Tiernan Fitzgibbon, acting for the London Borough of Haringey, succeeded in an application for a closure order under the Anti-Social Behaviour, Crime and Policing Act 2014 brought to prevent criminal behaviour and/or serious public nuisance arising from breaches of the Health Protection (Coronavirus, Restrictions) (England) (No. 4) Regulations 2020 (the “Regulations”).
The Defendant is the owner of Zone Gym and had continued to operate in breach of Regulation 16 which requires all businesses to close for the duration that the Regulations are in force. The Defendant had been issued with a Prohibition Notice as well as Fixed Penalty Notices amounting to £67,000. However, the Defendant ignored those measures which forced Haringey to issue a closure notice and pursue a closure order on the grounds of criminal behaviour resulting from breaches of Regulations 5, 8 and 16 and/or serious public nuisance arising from said breaches.
At a hearing on 12 November 2020, the magistrates adjourned until 17 November 2020 in order to allow the Defendant to show why the closure order should not be made but allowed the closure notice to continue in force for the duration of the adjournment.
28 Day Ban on Proceedings Related to Fixed Penalty Notices
The Defendant argued that the application was premature due to Regulation 21(4)(a) which states in relation to Fixed Penalty Notices that “no proceedings may be taken for the offence before the end of the period of 28 days following the date of the notice”. The magistrates agreed with Haringey that the 28 day ban only related to proceedings “taken for the offence” i.e. the Fixed Penalty Notices and did not apply to the application for a closure order.
Criminal Behaviour Arising from Breaches of the Regulations
The Defendant argued that he fell within an exception to Regulation 16 under Regulation 17(6)(c) as a gym that trains ‘elite sportspersons’, a term that is defined in Regulation 3 as those who “derive a living” from competing in a sport or are considered to be candidates to represent the UK at elite competitions such as the Olympics or Commonwealth Games. If that was the case, then it could not be said that there was any criminal behaviour arising under the Regulations. Moreover, the Defendant argued that there was a burden on Haringey to prove that the Defendant did not fall within any exceptions to Regulation 16 and that this burden had not been satisfied.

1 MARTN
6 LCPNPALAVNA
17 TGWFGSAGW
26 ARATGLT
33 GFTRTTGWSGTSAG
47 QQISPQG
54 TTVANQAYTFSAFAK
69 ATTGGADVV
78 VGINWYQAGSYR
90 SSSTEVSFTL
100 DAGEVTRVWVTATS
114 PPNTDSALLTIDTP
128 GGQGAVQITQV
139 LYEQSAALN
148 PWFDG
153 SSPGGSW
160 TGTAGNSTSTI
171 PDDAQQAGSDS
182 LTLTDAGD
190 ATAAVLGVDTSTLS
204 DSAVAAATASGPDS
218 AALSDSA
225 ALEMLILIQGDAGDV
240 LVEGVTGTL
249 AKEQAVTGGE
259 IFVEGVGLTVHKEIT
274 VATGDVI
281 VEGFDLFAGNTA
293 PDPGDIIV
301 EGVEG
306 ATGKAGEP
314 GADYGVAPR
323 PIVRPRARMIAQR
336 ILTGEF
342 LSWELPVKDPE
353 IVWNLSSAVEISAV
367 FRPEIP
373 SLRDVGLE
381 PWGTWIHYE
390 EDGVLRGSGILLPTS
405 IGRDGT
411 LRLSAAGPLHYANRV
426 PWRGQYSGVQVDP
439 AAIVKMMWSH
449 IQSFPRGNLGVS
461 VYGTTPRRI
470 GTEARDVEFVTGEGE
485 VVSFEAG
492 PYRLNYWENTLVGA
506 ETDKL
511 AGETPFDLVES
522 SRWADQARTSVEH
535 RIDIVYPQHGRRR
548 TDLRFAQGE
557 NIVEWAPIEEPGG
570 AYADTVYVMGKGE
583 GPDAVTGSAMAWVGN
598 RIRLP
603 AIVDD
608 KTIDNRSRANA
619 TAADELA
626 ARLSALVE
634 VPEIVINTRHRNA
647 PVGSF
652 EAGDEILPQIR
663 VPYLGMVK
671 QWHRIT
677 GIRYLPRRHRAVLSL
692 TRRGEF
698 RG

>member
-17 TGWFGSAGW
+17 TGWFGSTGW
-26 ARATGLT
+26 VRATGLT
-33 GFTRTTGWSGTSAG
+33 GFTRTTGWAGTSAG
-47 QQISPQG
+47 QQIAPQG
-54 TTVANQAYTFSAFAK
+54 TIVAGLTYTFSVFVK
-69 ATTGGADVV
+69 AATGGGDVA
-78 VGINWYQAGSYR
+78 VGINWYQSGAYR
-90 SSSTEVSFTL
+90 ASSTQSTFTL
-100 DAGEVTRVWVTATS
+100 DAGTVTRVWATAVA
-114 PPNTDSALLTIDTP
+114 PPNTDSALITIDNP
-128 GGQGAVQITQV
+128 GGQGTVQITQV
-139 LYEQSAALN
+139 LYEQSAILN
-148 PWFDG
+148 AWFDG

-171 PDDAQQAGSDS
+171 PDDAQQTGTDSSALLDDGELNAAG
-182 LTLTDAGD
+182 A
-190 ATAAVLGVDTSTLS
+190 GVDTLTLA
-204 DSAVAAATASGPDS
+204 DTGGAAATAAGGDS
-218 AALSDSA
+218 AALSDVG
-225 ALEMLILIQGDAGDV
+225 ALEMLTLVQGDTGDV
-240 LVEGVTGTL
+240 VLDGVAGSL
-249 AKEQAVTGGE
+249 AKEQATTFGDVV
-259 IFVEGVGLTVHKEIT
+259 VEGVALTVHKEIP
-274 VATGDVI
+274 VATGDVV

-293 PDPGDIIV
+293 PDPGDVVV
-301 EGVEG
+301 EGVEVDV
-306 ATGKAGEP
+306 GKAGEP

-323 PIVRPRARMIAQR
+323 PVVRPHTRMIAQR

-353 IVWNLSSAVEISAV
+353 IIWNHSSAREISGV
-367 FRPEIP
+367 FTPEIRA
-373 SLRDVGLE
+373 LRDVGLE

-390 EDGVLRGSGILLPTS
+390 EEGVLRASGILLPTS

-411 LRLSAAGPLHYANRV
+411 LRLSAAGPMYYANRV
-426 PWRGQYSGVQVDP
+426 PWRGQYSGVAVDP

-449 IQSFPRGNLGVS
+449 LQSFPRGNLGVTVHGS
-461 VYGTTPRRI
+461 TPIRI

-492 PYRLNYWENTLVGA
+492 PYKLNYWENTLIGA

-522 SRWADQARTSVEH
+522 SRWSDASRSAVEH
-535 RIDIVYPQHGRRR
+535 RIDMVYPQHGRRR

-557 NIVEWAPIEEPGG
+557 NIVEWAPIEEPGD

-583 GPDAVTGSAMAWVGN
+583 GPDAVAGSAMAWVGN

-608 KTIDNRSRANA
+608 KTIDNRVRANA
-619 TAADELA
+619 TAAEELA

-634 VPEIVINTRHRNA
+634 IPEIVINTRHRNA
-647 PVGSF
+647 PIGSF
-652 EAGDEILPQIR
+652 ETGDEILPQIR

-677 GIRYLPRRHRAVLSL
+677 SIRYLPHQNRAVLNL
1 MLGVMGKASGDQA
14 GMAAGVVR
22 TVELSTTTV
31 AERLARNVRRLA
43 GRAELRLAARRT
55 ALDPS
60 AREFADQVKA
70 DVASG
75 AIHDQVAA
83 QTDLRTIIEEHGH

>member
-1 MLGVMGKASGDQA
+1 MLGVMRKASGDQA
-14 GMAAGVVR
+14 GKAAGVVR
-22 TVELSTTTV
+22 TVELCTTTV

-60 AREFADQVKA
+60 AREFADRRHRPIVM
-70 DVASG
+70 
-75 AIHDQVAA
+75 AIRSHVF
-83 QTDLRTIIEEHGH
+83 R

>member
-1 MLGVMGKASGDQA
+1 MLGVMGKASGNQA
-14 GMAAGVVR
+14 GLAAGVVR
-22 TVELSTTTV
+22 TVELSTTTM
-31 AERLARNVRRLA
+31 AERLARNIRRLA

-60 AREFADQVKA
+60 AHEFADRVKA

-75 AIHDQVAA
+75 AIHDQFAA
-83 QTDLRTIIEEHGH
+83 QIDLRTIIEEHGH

Haringey successfully argued, however, that the Defendant’s attempt to reverse the burden of proof were unreasonable as it would require Haringey to prove a negative i.e. that there were no exceptions which the Defendant could rely upon before acting on Regulation 16. The magistrates agreed that if the Defendant wished to rely on an exception to Regulation 16, it was the Defendant’s burden to prove that he fell within any such exception.
As proof of such, the Defendant claimed that a number of his clients are professional body builders who earn money from competing. Haringey successfully argued, however, that even if some of the Defendant’s clients earned money from body building (a point which had been asserted rather than proved), merely earning some money does not equate to “derive a living” as required by Regulation 3(1)(a) and so he had not actually satisfied the exception claimed.
Serious Public Nuisance Arising from Breaches of the Regulations
The Defendant sought to establish that there was no serious public nuisance arising from the Defendant’s actions on the basis that no risk assessment had been taken in respect of the Defendant’s gym. The Defendant pointed to the fact that other establishments were allowed to continue to open such as schools and workplaces, thus proving that merely being open did not amount to a serious public nuisance.
Haringey successfully argued that the requirement that the Defendant’s gym be closed was not conditional on an individual risk assessment having been carried out as that assessment had been carried out at a national level by Parliament in passing the Regulations. Although exceptions to Regulation 16 are provided for, outside of those exceptions it was reasonable to hold on the balance of probabilities that the continued operation of Zone Gym would lead to alarm amongst Haringey’s residents in terms of the risk arising from community transmission of the Coronavirus. That risk is a serious public nuisance that justified the application for a closure order.
It was also argued that the Defendant had displayed contempt for the Regulations having failed to abide by them until issued with a closure notice and by having ripped up a number of Fixed Penalty Notices in a video posted to his social media. Haringey argued that such contempt demonstrated the risk he would continue to ignore the Regulations if the closure order was not granted.
The magistrates found for Haringey on all points, and it was ordered that Zone Gym be closed until 2 December 2020 and that access be prohibited to all persons except for the Defendant, Haringey’s officers, and the emergency services. The Defendant was also ordered to pay £9,000 towards Haringey’s costs.
The case has attracted significant media attention including the following reports: